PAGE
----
“It is a pointless circular rambling about the stage that can be brought to happy conclusion only by a deus ex machina.”His account of his experience is anything but circular or pointless.
It is not a dirge or a Bukowski-like scratching of the groin but an offbeat and plaintive hymn to life.
There’s a funny moment when, in a Dumpster, he turns up an essay that a University of Texas student has discarded. “I am horrified,” he reports, “to discover the kind of paper that now merits an A in an undergraduate course.”The author recognizes that Austin is a good place to be homeless.
The weather is temperate; the city’s politics are liberal.
Dry foods, slightly dented fruits and hard candy are edible according to him.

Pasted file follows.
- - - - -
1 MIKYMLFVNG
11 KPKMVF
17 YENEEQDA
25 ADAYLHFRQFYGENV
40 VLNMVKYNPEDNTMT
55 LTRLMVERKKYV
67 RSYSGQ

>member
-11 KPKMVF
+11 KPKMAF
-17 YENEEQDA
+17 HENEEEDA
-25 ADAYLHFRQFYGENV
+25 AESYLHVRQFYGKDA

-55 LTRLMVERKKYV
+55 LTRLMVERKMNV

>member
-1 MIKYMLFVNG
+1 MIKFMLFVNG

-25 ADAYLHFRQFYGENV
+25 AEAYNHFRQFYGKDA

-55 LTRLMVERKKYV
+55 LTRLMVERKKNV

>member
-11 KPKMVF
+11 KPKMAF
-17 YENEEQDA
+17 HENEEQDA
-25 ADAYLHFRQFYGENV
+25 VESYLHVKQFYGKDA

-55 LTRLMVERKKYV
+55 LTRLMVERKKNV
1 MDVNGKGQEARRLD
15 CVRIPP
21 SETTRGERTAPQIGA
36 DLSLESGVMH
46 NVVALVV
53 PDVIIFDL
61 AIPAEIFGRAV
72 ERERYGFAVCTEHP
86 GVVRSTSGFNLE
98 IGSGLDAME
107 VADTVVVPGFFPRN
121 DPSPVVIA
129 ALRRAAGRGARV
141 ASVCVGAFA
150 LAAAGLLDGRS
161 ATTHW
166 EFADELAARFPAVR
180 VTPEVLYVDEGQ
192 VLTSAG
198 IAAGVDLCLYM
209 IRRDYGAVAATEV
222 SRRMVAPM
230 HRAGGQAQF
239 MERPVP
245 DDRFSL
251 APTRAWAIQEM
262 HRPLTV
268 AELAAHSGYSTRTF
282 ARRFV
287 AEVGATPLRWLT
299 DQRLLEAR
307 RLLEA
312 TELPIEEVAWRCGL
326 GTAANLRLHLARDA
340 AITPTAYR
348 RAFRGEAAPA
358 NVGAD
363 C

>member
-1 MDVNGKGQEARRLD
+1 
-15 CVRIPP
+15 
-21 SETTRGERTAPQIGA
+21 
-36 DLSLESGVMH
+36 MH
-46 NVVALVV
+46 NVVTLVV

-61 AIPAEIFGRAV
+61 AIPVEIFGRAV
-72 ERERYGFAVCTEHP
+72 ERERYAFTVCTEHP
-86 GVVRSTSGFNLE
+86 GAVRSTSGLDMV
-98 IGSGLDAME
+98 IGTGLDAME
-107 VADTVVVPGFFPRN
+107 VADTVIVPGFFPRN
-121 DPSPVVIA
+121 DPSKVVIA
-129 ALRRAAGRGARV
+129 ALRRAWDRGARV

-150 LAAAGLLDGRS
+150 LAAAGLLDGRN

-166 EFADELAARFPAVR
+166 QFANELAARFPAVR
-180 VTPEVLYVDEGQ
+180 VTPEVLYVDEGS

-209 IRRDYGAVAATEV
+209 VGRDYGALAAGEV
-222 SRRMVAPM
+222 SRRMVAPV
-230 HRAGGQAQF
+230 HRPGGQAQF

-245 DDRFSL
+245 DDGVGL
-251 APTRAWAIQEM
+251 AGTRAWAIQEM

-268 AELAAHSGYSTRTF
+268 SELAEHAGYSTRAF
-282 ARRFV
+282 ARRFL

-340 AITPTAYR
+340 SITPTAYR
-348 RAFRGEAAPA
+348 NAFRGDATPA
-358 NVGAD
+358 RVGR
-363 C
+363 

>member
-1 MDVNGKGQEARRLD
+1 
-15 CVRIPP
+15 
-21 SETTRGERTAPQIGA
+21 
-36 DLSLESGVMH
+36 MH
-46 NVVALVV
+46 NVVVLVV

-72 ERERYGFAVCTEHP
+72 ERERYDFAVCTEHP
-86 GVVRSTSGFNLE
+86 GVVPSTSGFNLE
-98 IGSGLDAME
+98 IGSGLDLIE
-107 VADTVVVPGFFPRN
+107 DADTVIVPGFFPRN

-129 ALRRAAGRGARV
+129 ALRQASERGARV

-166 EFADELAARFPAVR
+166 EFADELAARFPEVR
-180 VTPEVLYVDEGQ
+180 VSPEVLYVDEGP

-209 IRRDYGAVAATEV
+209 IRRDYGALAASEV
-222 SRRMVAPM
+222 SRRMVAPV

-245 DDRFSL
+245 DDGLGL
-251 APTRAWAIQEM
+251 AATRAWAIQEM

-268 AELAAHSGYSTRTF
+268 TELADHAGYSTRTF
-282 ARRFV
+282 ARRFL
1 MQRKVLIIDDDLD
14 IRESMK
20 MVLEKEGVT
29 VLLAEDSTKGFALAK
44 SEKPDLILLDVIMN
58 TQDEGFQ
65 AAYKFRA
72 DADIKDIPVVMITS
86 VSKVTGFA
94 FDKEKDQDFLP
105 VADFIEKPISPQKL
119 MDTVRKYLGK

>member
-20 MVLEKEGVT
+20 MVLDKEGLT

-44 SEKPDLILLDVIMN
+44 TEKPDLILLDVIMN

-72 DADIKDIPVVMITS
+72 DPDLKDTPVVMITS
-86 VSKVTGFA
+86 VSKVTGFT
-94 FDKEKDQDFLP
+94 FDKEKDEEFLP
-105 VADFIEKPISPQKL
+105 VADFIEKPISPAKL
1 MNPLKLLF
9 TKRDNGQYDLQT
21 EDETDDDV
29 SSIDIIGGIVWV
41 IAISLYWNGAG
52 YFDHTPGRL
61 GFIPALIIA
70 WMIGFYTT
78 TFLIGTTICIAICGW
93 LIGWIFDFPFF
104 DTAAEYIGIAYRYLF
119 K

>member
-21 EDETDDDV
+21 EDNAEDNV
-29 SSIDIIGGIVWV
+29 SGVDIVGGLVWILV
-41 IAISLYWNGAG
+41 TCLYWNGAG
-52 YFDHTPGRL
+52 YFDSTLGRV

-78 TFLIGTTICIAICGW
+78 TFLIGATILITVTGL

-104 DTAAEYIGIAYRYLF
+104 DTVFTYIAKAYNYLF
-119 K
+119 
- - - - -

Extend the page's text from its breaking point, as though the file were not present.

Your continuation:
He goes on to talk about how he used to loiter around a dumpster outside a pizza delivery store and eat those pizzas which were either left overs, discarded because they were cold, baked imperfectly or the wrong order was given.
Because he slept under the stars, he decided to learn about them.
He did not obtain a college degree but is the sort of fellow who can drop French phrases into his writing without sounding la-di-da.
Despite the care he takes, he still manages to get "dysentery" once a month.
He also expresses the stages a new scavenger goes through.